9. Fernandes FR, Cruz LD, Linhares AX (2012) Effects of sex and locality on the abundance of lice on the wild rodent Oligoryzomys nigripes. Parasitol Res 111:1701–1706CrossRefPubMedGoogle Scholar
  10. Fitch HS (2003) Tail loss in garter snakes. Herpetol Rev 34:212–213Google Scholar
  11. Foster N, Elsheikha HM (2012) The immune response to parasitic helminths of veterinary importance and its potential manipulation for future vaccine control strategies. Parasitol Res 110:1587–1599CrossRefPubMedGoogle Scholar
  12. Freeman RS, Stuart PF, Cullen JB, Ritchie AC, Mildon A, Fernandes BJ, Bonin R (1976) Fatal human infection with mesocercariae of the trematode Alaria americana. Am J Trop Med Hyg 25:803–807PubMedGoogle Scholar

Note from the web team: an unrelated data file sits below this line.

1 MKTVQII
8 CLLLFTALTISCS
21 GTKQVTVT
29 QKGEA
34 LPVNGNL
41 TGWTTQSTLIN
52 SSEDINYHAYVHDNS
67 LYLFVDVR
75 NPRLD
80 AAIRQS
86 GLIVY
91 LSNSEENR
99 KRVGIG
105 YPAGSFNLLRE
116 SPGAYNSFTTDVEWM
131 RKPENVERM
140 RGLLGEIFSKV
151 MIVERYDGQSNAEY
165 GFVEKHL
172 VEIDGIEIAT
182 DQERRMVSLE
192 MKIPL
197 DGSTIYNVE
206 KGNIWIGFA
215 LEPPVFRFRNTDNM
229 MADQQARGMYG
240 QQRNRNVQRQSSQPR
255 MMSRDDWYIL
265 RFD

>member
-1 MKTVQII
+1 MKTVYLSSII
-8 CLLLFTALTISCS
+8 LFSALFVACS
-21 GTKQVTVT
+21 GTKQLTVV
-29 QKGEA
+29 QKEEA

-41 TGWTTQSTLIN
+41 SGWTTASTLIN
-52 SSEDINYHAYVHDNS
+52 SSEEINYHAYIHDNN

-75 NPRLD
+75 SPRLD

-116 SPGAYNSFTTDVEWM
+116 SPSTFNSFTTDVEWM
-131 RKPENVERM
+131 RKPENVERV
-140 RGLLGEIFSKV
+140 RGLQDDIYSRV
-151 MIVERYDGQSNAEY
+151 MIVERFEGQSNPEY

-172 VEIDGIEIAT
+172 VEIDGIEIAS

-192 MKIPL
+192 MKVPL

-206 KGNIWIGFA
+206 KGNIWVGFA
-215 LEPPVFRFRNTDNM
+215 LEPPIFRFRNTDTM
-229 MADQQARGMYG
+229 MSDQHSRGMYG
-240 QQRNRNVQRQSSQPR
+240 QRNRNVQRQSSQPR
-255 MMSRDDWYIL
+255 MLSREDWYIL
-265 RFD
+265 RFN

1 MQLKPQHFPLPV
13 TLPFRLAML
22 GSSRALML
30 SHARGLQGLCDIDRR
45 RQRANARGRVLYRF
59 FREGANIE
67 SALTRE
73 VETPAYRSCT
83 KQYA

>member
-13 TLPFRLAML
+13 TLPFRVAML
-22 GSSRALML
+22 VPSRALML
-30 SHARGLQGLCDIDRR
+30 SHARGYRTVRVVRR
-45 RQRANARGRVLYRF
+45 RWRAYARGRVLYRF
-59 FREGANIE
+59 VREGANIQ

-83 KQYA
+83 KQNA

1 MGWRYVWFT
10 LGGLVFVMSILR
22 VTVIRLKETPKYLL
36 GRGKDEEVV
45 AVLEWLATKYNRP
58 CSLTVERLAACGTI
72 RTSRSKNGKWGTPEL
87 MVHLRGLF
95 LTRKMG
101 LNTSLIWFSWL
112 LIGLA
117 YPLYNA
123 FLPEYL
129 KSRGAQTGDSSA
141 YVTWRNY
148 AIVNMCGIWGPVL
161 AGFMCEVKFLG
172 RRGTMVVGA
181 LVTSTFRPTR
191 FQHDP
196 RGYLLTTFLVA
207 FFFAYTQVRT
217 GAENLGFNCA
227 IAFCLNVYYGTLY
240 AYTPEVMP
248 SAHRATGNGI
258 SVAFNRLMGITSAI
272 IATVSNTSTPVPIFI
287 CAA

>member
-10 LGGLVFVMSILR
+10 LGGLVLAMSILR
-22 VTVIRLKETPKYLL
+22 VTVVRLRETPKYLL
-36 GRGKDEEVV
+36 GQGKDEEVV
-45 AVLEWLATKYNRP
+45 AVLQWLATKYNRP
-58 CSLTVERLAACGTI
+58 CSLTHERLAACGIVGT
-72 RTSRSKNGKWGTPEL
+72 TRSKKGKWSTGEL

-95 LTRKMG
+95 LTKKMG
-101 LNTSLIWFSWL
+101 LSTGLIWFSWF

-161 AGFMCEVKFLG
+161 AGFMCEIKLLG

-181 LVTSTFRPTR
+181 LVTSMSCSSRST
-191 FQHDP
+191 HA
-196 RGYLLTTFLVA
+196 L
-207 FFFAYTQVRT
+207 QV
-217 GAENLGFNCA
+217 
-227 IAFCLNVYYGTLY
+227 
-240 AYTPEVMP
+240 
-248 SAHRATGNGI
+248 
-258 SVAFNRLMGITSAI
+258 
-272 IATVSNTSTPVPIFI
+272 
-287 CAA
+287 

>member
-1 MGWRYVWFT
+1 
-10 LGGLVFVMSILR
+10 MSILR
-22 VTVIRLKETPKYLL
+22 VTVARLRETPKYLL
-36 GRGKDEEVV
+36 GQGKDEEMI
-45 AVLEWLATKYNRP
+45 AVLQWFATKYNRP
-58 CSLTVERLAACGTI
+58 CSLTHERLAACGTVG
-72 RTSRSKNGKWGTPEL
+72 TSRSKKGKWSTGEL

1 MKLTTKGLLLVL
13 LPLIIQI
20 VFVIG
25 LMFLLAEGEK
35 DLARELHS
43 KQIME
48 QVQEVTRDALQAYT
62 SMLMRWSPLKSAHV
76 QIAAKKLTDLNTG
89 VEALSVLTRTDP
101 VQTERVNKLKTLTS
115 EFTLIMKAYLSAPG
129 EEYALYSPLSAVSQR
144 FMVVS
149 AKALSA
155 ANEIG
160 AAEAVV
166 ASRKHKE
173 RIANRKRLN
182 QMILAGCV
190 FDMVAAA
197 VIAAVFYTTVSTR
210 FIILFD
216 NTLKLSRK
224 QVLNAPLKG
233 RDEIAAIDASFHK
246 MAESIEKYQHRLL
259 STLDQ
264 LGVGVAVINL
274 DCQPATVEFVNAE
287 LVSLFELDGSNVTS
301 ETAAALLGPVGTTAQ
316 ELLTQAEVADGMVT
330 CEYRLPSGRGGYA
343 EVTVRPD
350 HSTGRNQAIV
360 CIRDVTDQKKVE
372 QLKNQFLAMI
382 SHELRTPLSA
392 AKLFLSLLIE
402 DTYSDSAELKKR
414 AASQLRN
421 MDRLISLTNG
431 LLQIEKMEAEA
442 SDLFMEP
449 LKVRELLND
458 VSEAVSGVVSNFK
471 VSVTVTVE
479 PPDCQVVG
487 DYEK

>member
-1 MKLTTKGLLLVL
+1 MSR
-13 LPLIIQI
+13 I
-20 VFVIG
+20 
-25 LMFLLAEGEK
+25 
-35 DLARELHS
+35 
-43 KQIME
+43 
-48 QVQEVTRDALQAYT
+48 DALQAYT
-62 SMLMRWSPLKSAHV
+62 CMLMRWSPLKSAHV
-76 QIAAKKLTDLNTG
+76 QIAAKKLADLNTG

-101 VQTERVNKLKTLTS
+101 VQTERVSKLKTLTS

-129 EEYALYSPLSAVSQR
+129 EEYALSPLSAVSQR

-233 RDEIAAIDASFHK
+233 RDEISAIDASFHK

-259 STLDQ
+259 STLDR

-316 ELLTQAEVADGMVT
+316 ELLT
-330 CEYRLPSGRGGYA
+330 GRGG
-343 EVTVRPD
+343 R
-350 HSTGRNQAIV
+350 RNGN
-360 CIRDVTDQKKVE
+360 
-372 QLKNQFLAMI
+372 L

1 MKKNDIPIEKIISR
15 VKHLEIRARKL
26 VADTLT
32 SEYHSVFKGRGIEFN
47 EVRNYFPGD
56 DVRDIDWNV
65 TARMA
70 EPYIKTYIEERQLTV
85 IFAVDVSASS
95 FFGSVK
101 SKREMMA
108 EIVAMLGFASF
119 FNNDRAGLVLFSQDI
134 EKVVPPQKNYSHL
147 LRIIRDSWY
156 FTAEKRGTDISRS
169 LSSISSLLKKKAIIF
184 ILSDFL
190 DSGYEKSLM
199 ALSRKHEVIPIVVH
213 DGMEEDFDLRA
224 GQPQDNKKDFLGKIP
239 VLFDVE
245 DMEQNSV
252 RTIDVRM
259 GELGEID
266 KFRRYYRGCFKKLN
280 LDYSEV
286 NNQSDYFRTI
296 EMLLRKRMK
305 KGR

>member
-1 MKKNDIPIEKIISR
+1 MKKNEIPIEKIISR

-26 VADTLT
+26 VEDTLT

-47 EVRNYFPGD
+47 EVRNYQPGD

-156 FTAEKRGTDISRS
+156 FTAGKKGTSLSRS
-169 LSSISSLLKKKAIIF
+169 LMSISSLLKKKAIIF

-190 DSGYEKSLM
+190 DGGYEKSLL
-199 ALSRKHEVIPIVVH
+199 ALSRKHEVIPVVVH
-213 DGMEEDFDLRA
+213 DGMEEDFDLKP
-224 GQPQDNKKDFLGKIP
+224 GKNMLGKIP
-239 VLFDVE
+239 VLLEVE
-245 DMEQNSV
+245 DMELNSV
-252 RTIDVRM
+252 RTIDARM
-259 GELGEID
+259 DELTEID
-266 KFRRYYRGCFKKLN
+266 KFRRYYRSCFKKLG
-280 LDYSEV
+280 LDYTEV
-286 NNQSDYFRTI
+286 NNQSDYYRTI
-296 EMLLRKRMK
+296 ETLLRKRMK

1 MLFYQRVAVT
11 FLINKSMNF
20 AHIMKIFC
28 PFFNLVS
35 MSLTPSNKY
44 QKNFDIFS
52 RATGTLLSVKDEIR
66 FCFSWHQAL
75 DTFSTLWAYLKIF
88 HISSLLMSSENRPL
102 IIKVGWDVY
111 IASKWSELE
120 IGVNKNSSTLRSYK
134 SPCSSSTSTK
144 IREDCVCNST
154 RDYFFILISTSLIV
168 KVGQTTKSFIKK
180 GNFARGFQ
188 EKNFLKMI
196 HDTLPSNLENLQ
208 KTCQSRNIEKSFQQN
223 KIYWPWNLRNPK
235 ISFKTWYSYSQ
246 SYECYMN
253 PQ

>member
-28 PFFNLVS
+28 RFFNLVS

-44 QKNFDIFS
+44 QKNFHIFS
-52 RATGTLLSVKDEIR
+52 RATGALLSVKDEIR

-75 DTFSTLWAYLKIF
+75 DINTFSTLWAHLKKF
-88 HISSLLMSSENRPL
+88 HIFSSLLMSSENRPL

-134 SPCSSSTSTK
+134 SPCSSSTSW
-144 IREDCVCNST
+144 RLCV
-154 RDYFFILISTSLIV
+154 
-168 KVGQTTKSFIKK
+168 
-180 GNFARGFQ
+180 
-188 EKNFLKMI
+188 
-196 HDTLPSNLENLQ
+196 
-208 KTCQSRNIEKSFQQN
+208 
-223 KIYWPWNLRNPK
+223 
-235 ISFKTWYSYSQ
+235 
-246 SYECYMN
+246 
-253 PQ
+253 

13. Goldberg SR, Bursey CR (2002) Gastrointestinal helminths of the blackneck garter snake, Thamnophis cyrtopsis (Colubridae). West N Am Naturalist 62:243–245Google Scholar
  14. Gregory PT, Stewart KW (1975) Long-distance dispersal and feeding strategy of the red-sided garter snake (Thamnophis sirtalis parietalis) in the Interlake of Manitoba. Can J Zool 53:238–245CrossRefGoogle Scholar
  15. Hall TA (1999) BioEdit: a user-friendly biological sequence alignment editor and analysis program for Windows 95/98/NT. Nucleic Acids Symp Ser 41:95–98Google Scholar
  16. Hofer DP, Johnson AD (1970) Alaria mustelae, A. marcianae, and A. arisaemoides: chemical nature of mesocercarial capsule. Trans Am Microsc Soc 89:254–259. doi:10.2307/3224382 CrossRefGoogle Scholar
  17. Jiménez-Ruiz FA, García-Prieto L, De León GPP (2009) Helminth infracommunity structure of the sympatric garter snakes Thamnophis eques and Thamnophis melanogaster from the Mesa Central of Mexico. J Parasitol 88:454–460CrossRefGoogle Scholar